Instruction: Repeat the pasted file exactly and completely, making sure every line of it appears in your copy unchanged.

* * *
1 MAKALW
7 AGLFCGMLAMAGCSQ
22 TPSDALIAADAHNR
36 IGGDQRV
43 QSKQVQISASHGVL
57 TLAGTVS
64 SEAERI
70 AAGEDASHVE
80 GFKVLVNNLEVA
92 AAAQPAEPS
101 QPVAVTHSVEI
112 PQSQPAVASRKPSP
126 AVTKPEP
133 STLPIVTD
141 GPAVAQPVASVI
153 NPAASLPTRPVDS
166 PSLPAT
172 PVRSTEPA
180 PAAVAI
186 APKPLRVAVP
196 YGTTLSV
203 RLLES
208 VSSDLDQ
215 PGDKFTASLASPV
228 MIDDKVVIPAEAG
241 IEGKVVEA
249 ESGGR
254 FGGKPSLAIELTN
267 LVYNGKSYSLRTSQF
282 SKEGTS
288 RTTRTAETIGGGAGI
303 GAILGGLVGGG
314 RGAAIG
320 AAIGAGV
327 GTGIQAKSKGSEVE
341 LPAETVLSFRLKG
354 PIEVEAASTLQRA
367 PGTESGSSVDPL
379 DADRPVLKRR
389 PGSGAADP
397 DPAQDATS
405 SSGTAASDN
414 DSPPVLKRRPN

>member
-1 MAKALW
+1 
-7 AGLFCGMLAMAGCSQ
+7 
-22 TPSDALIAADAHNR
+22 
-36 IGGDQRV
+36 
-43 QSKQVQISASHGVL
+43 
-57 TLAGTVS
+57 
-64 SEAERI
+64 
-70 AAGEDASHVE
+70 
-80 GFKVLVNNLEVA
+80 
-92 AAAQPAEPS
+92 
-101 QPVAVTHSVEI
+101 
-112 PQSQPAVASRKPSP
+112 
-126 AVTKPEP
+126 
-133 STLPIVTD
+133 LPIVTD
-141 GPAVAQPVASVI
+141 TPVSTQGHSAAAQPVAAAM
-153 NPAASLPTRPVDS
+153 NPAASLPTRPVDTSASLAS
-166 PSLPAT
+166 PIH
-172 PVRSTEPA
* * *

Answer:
1 MAKALW
7 AGLFCGMLAMAGCSQ
22 TPSDALIAADAHNR
36 IGGDQRV
43 QSKQVQISASHGVL
57 TLAGTVS
64 SEAERI
70 AAGEDASHVE
80 GFKVLVNNLEVA
92 AAAQPAEPS
101 QPVAVTHSVEI
112 PQSQPAVASRKPSP
126 AVTKPEP
133 STLPIVTD
141 GPAVAQPVASVI
153 NPAASLPTRPVDS
166 PSLPAT
172 PVRSTEPA
180 PAAVAI
186 APKPLRVAVP
196 YGTTLSV
203 RLLES
208 VSSDLDQ
215 PGDKFTASLASPV
228 MIDDKVVIPAEAG
241 IEGKVVEA
249 ESGGR
254 FGGKPSLAIELTN
267 LVYNGKSYSLRTSQF
282 SKEGTS
288 RTTRTAETIGGGAGI
303 GAILGGLVGGG
314 RGAAIG
320 AAIGAGV
327 GTGIQAKSKGSEVE
341 LPAETVLSFRLKG
354 PIEVEAASTLQRA
367 PGTESGSSVDPL
379 DADRPVLKRR
389 PGSGAADP
397 DPAQDATS
405 SSGTAASDN
414 DSPPVLKRRPN

>member
-1 MAKALW
+1 
-7 AGLFCGMLAMAGCSQ
+7 
-22 TPSDALIAADAHNR
+22 
-36 IGGDQRV
+36 
-43 QSKQVQISASHGVL
+43 
-57 TLAGTVS
+57 
-64 SEAERI
+64 
-70 AAGEDASHVE
+70 
-80 GFKVLVNNLEVA
+80 
-92 AAAQPAEPS
+92 
-101 QPVAVTHSVEI
+101 
-112 PQSQPAVASRKPSP
+112 
-126 AVTKPEP
+126 
-133 STLPIVTD
+133 LPIVTD
-141 GPAVAQPVASVI
+141 TPVSTQGHSAAAQPVAAAM
-153 NPAASLPTRPVDS
+153 NPAASLPTRPVDTSASLAS
-166 PSLPAT
+166 PIH
-172 PVRSTEPA